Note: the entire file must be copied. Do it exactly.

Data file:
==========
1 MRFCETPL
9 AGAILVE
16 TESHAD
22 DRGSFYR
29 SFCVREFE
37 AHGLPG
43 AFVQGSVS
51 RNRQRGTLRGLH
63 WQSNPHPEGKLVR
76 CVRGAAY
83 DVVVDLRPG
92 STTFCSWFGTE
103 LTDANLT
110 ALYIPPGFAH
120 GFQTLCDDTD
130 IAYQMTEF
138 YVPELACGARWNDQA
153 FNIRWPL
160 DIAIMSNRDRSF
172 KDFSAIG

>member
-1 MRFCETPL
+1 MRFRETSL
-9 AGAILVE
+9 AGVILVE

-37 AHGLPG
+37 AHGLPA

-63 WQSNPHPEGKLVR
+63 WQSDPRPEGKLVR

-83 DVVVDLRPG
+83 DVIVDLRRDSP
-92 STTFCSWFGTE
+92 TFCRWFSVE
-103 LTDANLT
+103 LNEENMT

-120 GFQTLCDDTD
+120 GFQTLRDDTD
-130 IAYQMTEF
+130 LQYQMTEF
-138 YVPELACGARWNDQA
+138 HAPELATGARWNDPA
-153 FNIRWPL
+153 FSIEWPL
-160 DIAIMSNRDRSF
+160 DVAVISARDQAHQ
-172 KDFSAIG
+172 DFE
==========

1 MRFCETPL
9 AGAILVE
16 TESHAD
22 DRGSFYR
29 SFCVREFE
37 AHGLPG
43 AFVQGSVS
51 RNRQRGTLRGLH
63 WQSNPHPEGKLVR
76 CVRGAAY
83 DVVVDLRPG
92 STTFCSWFGTE
103 LTDANLT
110 ALYIPPGFAH
120 GFQTLCDDTD
130 IAYQMTEF
138 YVPELACGARWNDQA
153 FNIRWPL
160 DIAIMSNRDRSF
172 KDFSAIG

>member
-1 MRFCETPL
+1 MRFRETSL
-9 AGAILVE
+9 AGVILVE

-37 AHGLPG
+37 AHGLPA

-63 WQSNPHPEGKLVR
+63 WQSDPRPEGKLVR

-83 DVVVDLRPG
+83 DVIVDLRRDSP
-92 STTFCSWFGTE
+92 TFCRWFSVE
-103 LTDANLT
+103 LNEENMT

-120 GFQTLCDDTD
+120 GFQTLRDDTD
-130 IAYQMTEF
+130 LQYQMTEF
-138 YVPELACGARWNDQA
+138 HAPELATGARWNDPA
-153 FNIRWPL
+153 FSIEWPL
-160 DIAIMSNRDRSF
+160 DVAVISARDQAHQ
-172 KDFSAIG
+172 DFE